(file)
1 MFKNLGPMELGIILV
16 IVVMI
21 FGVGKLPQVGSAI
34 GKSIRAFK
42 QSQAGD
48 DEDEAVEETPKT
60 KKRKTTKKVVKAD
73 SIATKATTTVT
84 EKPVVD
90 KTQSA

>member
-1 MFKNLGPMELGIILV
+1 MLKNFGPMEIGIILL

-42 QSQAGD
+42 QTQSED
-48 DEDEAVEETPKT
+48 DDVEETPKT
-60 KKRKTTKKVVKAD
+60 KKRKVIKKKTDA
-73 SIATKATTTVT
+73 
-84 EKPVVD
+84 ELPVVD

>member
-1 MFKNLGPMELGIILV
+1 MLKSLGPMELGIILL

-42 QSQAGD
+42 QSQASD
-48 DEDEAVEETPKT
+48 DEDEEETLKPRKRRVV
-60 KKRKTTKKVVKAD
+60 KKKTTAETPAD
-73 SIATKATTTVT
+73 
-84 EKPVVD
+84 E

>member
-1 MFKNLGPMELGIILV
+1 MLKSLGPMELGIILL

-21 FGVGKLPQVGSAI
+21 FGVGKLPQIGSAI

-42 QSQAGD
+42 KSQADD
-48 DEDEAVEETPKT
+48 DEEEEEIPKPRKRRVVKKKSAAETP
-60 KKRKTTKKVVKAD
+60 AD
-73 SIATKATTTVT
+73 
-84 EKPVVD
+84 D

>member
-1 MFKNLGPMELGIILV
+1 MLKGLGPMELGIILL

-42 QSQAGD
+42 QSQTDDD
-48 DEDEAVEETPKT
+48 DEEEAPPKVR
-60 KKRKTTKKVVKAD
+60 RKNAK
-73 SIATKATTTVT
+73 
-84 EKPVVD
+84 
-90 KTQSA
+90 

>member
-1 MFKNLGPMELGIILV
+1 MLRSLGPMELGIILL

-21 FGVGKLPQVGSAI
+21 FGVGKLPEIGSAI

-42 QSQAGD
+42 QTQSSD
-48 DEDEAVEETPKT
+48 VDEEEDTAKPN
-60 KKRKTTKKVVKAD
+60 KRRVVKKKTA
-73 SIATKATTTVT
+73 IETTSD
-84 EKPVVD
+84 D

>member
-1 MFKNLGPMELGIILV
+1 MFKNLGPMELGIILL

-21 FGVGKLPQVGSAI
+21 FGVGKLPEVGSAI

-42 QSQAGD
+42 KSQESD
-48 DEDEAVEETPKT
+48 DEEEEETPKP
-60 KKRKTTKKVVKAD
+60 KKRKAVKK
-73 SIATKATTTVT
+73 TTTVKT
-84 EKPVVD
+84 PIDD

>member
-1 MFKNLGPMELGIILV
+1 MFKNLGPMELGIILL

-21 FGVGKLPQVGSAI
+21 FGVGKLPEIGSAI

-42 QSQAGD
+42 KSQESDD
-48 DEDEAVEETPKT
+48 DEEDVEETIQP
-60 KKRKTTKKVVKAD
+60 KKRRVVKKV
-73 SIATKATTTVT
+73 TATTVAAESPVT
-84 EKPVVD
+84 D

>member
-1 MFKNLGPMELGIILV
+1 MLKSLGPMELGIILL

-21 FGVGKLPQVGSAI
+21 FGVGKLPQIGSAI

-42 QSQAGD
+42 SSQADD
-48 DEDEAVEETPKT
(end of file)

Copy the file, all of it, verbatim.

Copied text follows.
1 MFKNLGPMELGIILV
16 IVVMI
21 FGVGKLPQVGSAI
34 GKSIRAFK
42 QSQAGD
48 DEDEAVEETPKT
60 KKRKTTKKVVKAD
73 SIATKATTTVT
84 EKPVVD
90 KTQSA

>member
-1 MFKNLGPMELGIILV
+1 MLKNFGPMEIGIILL

-42 QSQAGD
+42 QTQSED
-48 DEDEAVEETPKT
+48 DDVEETPKT
-60 KKRKTTKKVVKAD
+60 KKRKVIKKKTDA
-73 SIATKATTTVT
+73 
-84 EKPVVD
+84 ELPVVD

>member
-1 MFKNLGPMELGIILV
+1 MLKSLGPMELGIILL

-42 QSQAGD
+42 QSQASD
-48 DEDEAVEETPKT
+48 DEDEEETLKPRKRRVV
-60 KKRKTTKKVVKAD
+60 KKKTTAETPAD
-73 SIATKATTTVT
+73 
-84 EKPVVD
+84 E

>member
-1 MFKNLGPMELGIILV
+1 MLKSLGPMELGIILL

-21 FGVGKLPQVGSAI
+21 FGVGKLPQIGSAI

-42 QSQAGD
+42 KSQADD
-48 DEDEAVEETPKT
+48 DEEEEEIPKPRKRRVVKKKSAAETP
-60 KKRKTTKKVVKAD
+60 AD
-73 SIATKATTTVT
+73 
-84 EKPVVD
+84 D

>member
-1 MFKNLGPMELGIILV
+1 MLKGLGPMELGIILL

-42 QSQAGD
+42 QSQTDDD
-48 DEDEAVEETPKT
+48 DEEEAPPKVR
-60 KKRKTTKKVVKAD
+60 RKNAK
-73 SIATKATTTVT
+73 
-84 EKPVVD
+84 
-90 KTQSA
+90 

>member
-1 MFKNLGPMELGIILV
+1 MLRSLGPMELGIILL

-21 FGVGKLPQVGSAI
+21 FGVGKLPEIGSAI

-42 QSQAGD
+42 QTQSSD
-48 DEDEAVEETPKT
+48 VDEEEDTAKPN
-60 KKRKTTKKVVKAD
+60 KRRVVKKKTA
-73 SIATKATTTVT
+73 IETTSD
-84 EKPVVD
+84 D

>member
-1 MFKNLGPMELGIILV
+1 MFKNLGPMELGIILL

-21 FGVGKLPQVGSAI
+21 FGVGKLPEVGSAI

-42 QSQAGD
+42 KSQESD
-48 DEDEAVEETPKT
+48 DEEEEETPKP
-60 KKRKTTKKVVKAD
+60 KKRKAVKK
-73 SIATKATTTVT
+73 TTTVKT
-84 EKPVVD
+84 PIDD

>member
-1 MFKNLGPMELGIILV
+1 MFKNLGPMELGIILL

-21 FGVGKLPQVGSAI
+21 FGVGKLPEIGSAI

-42 QSQAGD
+42 KSQESDD
-48 DEDEAVEETPKT
+48 DEEDVEETIQP
-60 KKRKTTKKVVKAD
+60 KKRRVVKKV
-73 SIATKATTTVT
+73 TATTVAAESPVT
-84 EKPVVD
+84 D

>member
-1 MFKNLGPMELGIILV
+1 MLKSLGPMELGIILL

-21 FGVGKLPQVGSAI
+21 FGVGKLPQIGSAI

-42 QSQAGD
+42 SSQADD
-48 DEDEAVEETPKT